Poverty indirectly caused many childhood deaths in the tenement slums, but children living on the streets with their single mothers were even less apt to survive into adulthood. In Voices of the Poor, Henry Mayhew interviewed many women who worked as prostitutes, often after being widowed or abandoned by their husbands and discovering they could not support their children on slop workers' wages. One woman, who'd been widowed for 7 years, told Mayhew a story which was unfortunately, quite typical of women living on the street:

...I have no children alive. I have buried three. I had two children alive when my husband died. The youngest was five and the other was seven... After his death I was penniless, with two young children. The only means I had of keeping myself and little ones was by the slop work; My eldest boy died of scarlatina. My second boy has only been dead five months. He died of the whooping-cough. I loved him as I did my life; but I was glad he was took from me, for I know he's better now than I could have done for him. He could but have been brought up in the worst kind of poverty by me, and God only knows what might have become of him if he had lived." (p. 86-7)

Accepting workhouse charity was considered an even worse alternative than prostitution for many of these women: not only would they be separated from their children, but many believed these institutions were more lethal than the streets. One woman who was homeless with one child while pregnant with another, told Mayhew,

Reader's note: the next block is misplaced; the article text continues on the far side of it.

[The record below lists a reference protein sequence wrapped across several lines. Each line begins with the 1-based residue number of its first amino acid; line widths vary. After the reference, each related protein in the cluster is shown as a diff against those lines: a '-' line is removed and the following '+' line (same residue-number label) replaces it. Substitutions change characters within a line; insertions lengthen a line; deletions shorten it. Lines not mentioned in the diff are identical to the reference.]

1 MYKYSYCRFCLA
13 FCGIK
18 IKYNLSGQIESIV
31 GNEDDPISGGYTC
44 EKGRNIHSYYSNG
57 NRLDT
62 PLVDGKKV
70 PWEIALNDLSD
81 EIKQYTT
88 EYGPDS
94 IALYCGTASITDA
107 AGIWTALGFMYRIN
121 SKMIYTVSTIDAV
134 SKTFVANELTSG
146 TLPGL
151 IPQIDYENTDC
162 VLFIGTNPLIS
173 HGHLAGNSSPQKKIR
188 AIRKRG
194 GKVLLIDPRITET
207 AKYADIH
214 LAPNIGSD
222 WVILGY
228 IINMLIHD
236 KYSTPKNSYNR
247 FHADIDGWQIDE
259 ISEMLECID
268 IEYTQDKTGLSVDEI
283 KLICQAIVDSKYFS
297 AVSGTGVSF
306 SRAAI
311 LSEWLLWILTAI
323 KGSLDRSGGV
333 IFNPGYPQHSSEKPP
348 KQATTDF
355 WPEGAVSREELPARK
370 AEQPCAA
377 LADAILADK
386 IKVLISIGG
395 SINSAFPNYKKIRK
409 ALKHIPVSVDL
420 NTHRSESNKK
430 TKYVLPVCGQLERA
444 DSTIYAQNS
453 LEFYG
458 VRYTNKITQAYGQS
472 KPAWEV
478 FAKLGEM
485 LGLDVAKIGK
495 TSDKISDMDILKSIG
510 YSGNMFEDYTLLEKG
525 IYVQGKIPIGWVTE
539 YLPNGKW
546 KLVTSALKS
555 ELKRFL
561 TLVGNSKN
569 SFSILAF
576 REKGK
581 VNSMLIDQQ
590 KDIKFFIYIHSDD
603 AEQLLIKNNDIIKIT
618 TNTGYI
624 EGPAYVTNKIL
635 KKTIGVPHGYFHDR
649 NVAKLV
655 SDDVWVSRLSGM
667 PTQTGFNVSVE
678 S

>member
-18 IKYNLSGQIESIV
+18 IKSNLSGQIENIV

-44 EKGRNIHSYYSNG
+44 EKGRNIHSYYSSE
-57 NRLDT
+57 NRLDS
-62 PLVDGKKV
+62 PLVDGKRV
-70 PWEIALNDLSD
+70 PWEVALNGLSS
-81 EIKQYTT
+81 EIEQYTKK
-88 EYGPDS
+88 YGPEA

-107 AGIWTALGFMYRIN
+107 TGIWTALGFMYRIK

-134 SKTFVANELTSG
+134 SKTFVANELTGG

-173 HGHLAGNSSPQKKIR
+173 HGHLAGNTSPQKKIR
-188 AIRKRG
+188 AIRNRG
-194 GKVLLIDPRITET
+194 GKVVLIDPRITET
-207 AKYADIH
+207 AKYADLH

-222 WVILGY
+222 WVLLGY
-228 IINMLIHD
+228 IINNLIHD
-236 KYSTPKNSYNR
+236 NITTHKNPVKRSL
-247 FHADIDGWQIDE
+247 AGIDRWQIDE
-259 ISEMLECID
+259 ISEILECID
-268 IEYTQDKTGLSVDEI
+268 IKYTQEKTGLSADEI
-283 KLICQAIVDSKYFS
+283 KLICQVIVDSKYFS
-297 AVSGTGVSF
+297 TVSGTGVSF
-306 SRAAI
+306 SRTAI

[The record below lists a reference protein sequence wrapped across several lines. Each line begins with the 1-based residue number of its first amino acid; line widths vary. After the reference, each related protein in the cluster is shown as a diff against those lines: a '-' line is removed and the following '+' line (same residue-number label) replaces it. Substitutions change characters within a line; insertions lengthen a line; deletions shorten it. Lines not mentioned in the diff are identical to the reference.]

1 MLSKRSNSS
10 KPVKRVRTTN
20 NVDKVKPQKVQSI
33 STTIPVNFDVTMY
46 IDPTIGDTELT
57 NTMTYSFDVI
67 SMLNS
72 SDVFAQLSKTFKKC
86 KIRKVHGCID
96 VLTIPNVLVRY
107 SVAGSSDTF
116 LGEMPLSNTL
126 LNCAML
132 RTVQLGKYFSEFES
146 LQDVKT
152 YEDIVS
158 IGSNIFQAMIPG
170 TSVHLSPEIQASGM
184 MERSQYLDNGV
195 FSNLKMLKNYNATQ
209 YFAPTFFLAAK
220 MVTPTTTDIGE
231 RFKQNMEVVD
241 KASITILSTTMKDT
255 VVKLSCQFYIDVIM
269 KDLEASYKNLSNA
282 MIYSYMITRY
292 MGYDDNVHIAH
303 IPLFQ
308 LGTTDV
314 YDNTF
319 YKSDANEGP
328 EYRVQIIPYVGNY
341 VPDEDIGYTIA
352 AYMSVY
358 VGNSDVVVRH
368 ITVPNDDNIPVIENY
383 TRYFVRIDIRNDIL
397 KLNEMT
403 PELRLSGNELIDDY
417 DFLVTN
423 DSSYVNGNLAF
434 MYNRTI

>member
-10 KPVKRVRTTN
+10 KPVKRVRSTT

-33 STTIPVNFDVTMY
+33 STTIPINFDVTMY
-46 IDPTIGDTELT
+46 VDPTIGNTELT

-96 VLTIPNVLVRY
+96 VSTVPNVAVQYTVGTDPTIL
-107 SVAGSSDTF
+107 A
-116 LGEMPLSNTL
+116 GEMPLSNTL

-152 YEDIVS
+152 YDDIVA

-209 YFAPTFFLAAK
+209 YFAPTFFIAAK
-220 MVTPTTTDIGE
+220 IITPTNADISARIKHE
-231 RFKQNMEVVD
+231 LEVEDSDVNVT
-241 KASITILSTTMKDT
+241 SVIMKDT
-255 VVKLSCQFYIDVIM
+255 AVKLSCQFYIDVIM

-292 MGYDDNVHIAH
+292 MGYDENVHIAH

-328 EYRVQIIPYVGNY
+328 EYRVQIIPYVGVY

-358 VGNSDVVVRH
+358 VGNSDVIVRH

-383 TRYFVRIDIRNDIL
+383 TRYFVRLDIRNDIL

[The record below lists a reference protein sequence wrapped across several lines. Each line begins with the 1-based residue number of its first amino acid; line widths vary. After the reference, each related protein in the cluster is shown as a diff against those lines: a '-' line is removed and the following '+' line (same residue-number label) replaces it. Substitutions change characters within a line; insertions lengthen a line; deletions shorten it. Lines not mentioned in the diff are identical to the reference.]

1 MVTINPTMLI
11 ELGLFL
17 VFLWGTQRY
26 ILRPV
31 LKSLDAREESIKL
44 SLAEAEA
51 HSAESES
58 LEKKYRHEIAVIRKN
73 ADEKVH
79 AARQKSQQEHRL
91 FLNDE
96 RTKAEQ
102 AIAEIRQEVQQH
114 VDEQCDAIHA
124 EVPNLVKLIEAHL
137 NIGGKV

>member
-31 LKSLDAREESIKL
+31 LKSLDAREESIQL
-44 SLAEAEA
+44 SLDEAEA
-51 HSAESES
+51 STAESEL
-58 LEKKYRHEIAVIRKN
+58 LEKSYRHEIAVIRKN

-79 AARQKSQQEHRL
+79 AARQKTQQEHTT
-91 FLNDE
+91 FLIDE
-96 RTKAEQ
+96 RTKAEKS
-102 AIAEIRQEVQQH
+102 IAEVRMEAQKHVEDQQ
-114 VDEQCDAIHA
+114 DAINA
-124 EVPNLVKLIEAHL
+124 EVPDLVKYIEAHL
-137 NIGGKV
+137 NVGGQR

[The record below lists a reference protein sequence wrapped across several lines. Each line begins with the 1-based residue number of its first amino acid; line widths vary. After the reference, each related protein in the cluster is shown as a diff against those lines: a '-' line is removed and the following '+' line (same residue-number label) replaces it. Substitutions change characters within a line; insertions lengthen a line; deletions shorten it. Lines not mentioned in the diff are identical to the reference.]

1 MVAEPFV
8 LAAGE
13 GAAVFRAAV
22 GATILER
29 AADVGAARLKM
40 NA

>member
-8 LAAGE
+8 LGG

...I was without a home. I worked till I was within two months of my confinement, and then I walked the streets for six weeks, with my child in my arms. At last I went into Wapping Union: my child was taken from me, and there (bursting into tears) he was murdered. I mean he was torn from me, and when I next saw him he as a mere shadow. I took my discharge, and took him out, dying as he was. I took one in my arms, and my boy, dying as he was, and we wandered the streets for two or three days and nights. I then went back to the house. The matron said she would not take my child from me. She said he was dying, and he should die beside me. He died eleven days after we went in.

I took my discharge again. I tried again to get a living, but I found it impossible, for I had no home, no friends, no means to get work. I then went in again, and the Lord took away my second child...(p. 100)

In Oliver Twist, Dickens often presents Mr. Bumble making jokes about feeding the workhouse children as little as possible. But after reading several other Mayhew interviews which tell of mothers losing children to the workhouse, it's obvious that Mr. Bumble wasn't kidding at all.


Dickens, Charles, Dombey and Son, New York, Penguin Books, first published in 1848.

Dickens, Charles, Oliver Twist, New York, Penguin Books, first published in 1838.

Eversley, D.E.C., Social Theories of Fertility and the Malthusian Debate, London, Oxford University Press, 1959.

Gaskell, Elizabeth, Mary Barton, New York, Penguin Books, first published in 1848.

Ginkswick, J., Ed. Labour and the Poor in England and Wales, (1849-1851), London, Frank Cass & Co., (originally published in the Morning Chronicle, 1849-1851), 1971.

Ginsberg, Caren A. Sex-Specific Mortality and the Economic Value of Children in Nineteenth Century Massachusetts, New York, Garland Publishing Inc., 1989.

Kay-Shuttleworth, James, The Moral and Physical Condition of the Working-Classes, 2nd ed.

Mayhew, Henry, Voices of the Poor, London, Frank Cass & Co., (originally published in the Morning Chronicle 1849-1850), 1971.